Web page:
Wheat, one of the largest agricultural crops in the world, grows in many parts of the United States. If you have a large amount of land, you can grow wheat and sell it to a local grainary. Even if you only have a small plot, grow wheat and harvest the seeds to make your own flour or cereal. Wheat grows well in many soil types. Prepare seed beds for wheat, sow your seeds and harvest a wheat crop the following year.
Remove rocks, sticks and other debris from the seedbed and apply a weed killer if many weeds are present. By applying a general herbicide in midsummer, you will kill growing weeds before they go to seed. Alternately, if you have a small seedbed, control weeds by frequent picking and turning the soil to expose the weed roots to the air.
Till or plow the soil to a depth of at least 6 inches in early summer and plow again when new weeds appear. Controlling weeds is a big part of preparing the soil for planting wheat. Once your wheat is growing, it's difficult to remove new weeds. A farmer may till his wheat fields half a dozen times after summer's harvest and before the fall planting to control new weed growth.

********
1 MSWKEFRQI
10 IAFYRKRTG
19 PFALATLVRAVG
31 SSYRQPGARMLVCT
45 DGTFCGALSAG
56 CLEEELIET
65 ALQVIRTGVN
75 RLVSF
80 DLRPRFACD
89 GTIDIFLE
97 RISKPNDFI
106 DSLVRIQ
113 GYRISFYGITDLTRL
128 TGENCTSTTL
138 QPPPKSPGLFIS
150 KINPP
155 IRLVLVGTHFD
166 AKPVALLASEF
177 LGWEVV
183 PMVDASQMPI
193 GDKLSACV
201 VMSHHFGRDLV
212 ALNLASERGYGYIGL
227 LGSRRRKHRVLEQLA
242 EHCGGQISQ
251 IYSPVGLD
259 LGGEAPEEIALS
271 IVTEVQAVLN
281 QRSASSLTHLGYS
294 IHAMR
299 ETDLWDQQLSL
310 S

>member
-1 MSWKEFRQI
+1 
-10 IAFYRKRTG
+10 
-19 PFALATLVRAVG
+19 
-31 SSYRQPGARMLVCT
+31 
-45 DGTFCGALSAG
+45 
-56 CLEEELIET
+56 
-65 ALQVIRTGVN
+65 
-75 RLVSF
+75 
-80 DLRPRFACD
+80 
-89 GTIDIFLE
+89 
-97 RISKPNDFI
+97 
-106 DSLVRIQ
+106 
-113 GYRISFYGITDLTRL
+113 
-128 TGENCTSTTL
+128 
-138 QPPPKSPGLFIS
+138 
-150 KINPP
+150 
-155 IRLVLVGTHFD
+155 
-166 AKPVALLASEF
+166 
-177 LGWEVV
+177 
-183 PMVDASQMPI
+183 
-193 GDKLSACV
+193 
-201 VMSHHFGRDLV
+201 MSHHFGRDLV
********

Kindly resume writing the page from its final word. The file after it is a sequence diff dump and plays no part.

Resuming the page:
Add nutrients to the soil before planting. Take a sample of your soil to your local extension agency for testing a couple of weeks before sowing the wheat. If your soil lacks one or more important nutrients, add them to the soil. Your agency will advise you on what to add and how to apply the fertilizer.
Till the soil one more time before planting. This final tilling should result in light, well-drained soil. Farmers switch to a fine plow for this tilling, but you may use a standard tiller and go over the soil in opposite directions.
Sow your wheat seeds in the fall with a drill or a seeder. Wheat begins to grow before winter's cold and becomes dormant when the temperatures drop below freezing. In the spring, it will green up and grow quickly.